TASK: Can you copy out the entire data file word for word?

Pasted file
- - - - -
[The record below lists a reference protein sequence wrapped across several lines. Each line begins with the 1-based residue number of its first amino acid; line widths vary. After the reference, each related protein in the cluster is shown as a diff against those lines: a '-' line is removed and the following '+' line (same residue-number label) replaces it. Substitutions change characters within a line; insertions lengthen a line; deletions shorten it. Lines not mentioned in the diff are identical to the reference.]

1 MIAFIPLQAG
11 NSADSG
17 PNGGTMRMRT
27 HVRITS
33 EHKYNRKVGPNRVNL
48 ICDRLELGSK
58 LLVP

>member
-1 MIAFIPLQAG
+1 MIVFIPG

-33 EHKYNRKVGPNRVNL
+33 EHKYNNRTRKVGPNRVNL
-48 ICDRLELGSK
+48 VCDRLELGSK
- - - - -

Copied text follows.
[The record below lists a reference protein sequence wrapped across several lines. Each line begins with the 1-based residue number of its first amino acid; line widths vary. After the reference, each related protein in the cluster is shown as a diff against those lines: a '-' line is removed and the following '+' line (same residue-number label) replaces it. Substitutions change characters within a line; insertions lengthen a line; deletions shorten it. Lines not mentioned in the diff are identical to the reference.]

1 MIAFIPLQAG
11 NSADSG
17 PNGGTMRMRT
27 HVRITS
33 EHKYNRKVGPNRVNL
48 ICDRLELGSK
58 LLVP

>member
-1 MIAFIPLQAG
+1 MIVFIPG

-33 EHKYNRKVGPNRVNL
+33 EHKYNNRTRKVGPNRVNL
-48 ICDRLELGSK
+48 VCDRLELGSK